Should Skill-Based Throws Be Eliminated From Pokemon Go? Even though my girlfriend doesn’t play video games much, she always looks forward to a Pokemon Go Community Day because it gives us something to do outside (as someone that plays and writes about games for a living, you can imagine how rare it is to find me outdoors). Even though we both play Pokemon Go fairly casually these days, we both like completing all of the Community Day missions and challenges before the day is through. One obstacle, though, causes her to halt in her tracks.
Should Skill-Based Throws Be Eliminated From Pokemon Go?
The majority of research assignments aren’t too difficult—you just have to walk a kilometre, throw five berries, and catch 20 weather-boosted’mons—but there’s one that she can’t and won’t complete. It frequently causes me a great deal of trouble as well. It can be very irritating to face challenges that need a certain type of throw, particularly those that ask you to make three or more consecutive throws. I’m not sure Pokemon Go even needs them anymore because they may rapidly convert a fun experience into a stressful one.
It makes sense for Go to include skill-based challenges. It’s difficult to add diversity to Go’s gameplay, but these surges in difficulty help shake things up and give players something to tackle. That’s the basis of the majority of video games, but I’m not convinced it works well with Pokemon Go.
Simply put, my girlfriend won’t do them. She either ends the day without doing the Research Assignment or she makes me complete it since the tension she feels after making two of the three Excellent Throws she’s expected to make isn’t worth the modest benefits. I tend to throw consistently, but it’s still difficult for me to make several Excellent or Curved throws in a row, and failing multiple times can be upsetting, especially in such a simple game.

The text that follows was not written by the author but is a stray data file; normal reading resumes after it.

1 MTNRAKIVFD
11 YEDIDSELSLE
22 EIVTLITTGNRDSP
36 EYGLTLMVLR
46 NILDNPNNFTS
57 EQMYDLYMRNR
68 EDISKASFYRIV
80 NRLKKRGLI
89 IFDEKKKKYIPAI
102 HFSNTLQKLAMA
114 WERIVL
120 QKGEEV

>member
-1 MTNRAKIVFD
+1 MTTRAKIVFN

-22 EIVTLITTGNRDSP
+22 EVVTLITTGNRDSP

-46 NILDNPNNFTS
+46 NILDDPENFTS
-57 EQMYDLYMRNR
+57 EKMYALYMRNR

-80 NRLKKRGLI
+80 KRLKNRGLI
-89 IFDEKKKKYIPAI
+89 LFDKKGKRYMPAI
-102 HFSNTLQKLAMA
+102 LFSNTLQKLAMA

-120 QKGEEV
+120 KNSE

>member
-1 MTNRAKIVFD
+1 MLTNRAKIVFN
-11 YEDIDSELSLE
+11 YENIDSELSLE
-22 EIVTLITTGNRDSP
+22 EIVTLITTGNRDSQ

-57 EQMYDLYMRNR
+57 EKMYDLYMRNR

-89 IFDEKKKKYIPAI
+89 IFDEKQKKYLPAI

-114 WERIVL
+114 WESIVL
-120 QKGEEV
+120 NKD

Making Throws Is Difficult In Pokemon Go
Additionally, it’s not solely a competence issue. Making those throws is much more difficult when I switch to her older, smaller phone. Difficult catches are made easier by bigger, quicker, and more expensive phones. Even in PvP, there are no other aspects of Pokemon Go where your phone’s quality might provide you an advantage. That seems a little bit pay-to-win, don’t you think?
Players now have the option to forego skill-based throws in some recent events. Three alternative research trajectories were available at the Go Fest last summer: catching, fighting, and exploring. You may choose Battling or Exploring and stay away from these multi-throw challenges if you didn’t want to take the chance. That works well for Go Fest, but you can’t get around the throw requirements for Research Assignments.
I always like a system that rewards skill and time investment equally when it comes to any difficulty. Most RPGs, including Pokemon, are built around this basic idea. If you’re good enough, you can compete against the Elite Four even with a less-than-ideal team. If not, you could spend some time grinding levels to make the task simpler. I believe that Pokemon Go should use the same method for distributing challenges. If you can’t make 3 Excellent Throws, there should be a different, lengthier route, such making 10 Great Throws.
Pokemon Go isn’t the kind of game where a skill gap should obstruct advancement, especially when the other game difficulties, like hatching eggs and evolving Pokemon, are entirely dependent on your time commitment. By turning off their 5G before attempting a difficult throw so that a miss doesn’t count against them, as some players recommend doing, users shouldn’t be encouraged to save filth in Pokemon Go. For those who love them, skill-based challenges are good, but Go should always provide an option.
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